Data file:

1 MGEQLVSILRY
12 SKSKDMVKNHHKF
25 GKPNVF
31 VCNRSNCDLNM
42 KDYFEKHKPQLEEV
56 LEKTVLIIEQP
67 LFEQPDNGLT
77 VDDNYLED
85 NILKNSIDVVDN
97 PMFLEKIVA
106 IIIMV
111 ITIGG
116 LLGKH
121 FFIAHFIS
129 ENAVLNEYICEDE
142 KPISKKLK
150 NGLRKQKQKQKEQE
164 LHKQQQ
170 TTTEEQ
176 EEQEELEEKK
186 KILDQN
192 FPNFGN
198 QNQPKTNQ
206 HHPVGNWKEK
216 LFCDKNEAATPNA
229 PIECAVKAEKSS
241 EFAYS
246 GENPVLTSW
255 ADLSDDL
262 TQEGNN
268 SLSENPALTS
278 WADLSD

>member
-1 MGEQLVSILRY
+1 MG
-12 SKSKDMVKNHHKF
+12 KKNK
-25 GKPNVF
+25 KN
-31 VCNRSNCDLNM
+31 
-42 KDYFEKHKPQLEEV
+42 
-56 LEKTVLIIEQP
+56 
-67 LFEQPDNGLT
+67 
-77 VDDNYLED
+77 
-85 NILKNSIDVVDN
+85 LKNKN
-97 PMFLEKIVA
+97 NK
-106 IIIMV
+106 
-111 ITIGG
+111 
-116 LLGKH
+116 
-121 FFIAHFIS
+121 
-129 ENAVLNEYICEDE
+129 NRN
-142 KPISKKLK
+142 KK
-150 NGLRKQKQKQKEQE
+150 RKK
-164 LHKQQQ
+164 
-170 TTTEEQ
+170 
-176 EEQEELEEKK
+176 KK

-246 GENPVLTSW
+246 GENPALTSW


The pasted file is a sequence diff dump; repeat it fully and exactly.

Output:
1 MGEQLVSILRY
12 SKSKDMVKNHHKF
25 GKPNVF
31 VCNRSNCDLNM
42 KDYFEKHKPQLEEV
56 LEKTVLIIEQP
67 LFEQPDNGLT
77 VDDNYLED
85 NILKNSIDVVDN
97 PMFLEKIVA
106 IIIMV
111 ITIGG
116 LLGKH
121 FFIAHFIS
129 ENAVLNEYICEDE
142 KPISKKLK
150 NGLRKQKQKQKEQE
164 LHKQQQ
170 TTTEEQ
176 EEQEELEEKK
186 KILDQN
192 FPNFGN
198 QNQPKTNQ
206 HHPVGNWKEK
216 LFCDKNEAATPNA
229 PIECAVKAEKSS
241 EFAYS
246 GENPVLTSW
255 ADLSDDL
262 TQEGNN
268 SLSENPALTS
278 WADLSD

>member
-1 MGEQLVSILRY
+1 MG
-12 SKSKDMVKNHHKF
+12 KKNK
-25 GKPNVF
+25 KN
-31 VCNRSNCDLNM
+31 
-42 KDYFEKHKPQLEEV
+42 
-56 LEKTVLIIEQP
+56 
-67 LFEQPDNGLT
+67 
-77 VDDNYLED
+77 
-85 NILKNSIDVVDN
+85 LKNKN
-97 PMFLEKIVA
+97 NK
-106 IIIMV
+106 
-111 ITIGG
+111 
-116 LLGKH
+116 
-121 FFIAHFIS
+121 
-129 ENAVLNEYICEDE
+129 NRN
-142 KPISKKLK
+142 KK
-150 NGLRKQKQKQKEQE
+150 RKK
-164 LHKQQQ
+164 
-170 TTTEEQ
+170 
-176 EEQEELEEKK
+176 KK

-246 GENPVLTSW
+246 GENPALTSW